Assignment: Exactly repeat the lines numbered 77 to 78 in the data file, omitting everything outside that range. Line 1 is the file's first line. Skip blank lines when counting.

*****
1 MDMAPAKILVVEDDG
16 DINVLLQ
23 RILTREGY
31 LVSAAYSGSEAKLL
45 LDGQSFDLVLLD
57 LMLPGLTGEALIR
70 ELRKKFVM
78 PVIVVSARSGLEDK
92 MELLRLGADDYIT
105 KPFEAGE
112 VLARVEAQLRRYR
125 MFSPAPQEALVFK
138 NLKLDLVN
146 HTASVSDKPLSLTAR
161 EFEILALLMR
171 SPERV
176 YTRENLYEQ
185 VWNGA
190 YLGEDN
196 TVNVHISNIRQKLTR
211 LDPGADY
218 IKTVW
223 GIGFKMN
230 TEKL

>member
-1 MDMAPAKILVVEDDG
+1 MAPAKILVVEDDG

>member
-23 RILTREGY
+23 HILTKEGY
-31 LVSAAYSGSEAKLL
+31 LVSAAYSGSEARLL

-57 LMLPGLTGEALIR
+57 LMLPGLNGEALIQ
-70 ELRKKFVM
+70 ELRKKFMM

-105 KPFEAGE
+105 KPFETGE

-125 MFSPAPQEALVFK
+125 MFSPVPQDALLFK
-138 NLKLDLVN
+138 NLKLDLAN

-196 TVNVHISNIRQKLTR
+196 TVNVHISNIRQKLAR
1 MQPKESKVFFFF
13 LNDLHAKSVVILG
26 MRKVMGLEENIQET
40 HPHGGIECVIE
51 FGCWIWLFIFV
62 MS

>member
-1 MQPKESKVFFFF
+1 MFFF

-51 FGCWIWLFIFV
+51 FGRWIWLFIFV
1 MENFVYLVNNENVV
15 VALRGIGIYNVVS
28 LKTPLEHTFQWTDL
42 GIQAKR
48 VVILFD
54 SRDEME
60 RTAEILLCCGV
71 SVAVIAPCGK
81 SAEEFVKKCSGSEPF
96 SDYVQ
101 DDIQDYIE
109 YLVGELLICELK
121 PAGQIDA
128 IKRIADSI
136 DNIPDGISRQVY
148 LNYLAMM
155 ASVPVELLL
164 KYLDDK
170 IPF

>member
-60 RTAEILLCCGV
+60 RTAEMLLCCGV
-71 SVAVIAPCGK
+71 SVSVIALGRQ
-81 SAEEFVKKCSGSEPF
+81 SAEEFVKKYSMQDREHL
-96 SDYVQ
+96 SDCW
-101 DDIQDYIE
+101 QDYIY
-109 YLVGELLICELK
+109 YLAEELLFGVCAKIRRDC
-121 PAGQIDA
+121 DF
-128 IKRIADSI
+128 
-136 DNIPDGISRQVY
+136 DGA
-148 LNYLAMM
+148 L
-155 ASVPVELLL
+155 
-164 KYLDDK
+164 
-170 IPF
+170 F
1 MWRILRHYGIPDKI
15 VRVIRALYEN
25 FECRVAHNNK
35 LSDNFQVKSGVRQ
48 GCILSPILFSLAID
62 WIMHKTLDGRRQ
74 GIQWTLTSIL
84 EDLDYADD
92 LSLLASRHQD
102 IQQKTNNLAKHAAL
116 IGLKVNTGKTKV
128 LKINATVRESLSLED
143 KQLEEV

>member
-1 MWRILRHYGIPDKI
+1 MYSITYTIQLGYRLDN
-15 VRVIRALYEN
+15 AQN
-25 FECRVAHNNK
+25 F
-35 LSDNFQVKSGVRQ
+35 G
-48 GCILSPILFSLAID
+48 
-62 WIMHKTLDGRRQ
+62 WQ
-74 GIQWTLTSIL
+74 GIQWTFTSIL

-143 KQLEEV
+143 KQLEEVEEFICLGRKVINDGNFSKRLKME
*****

+60 RTAEMLLCCGV
-71 SVAVIAPCGK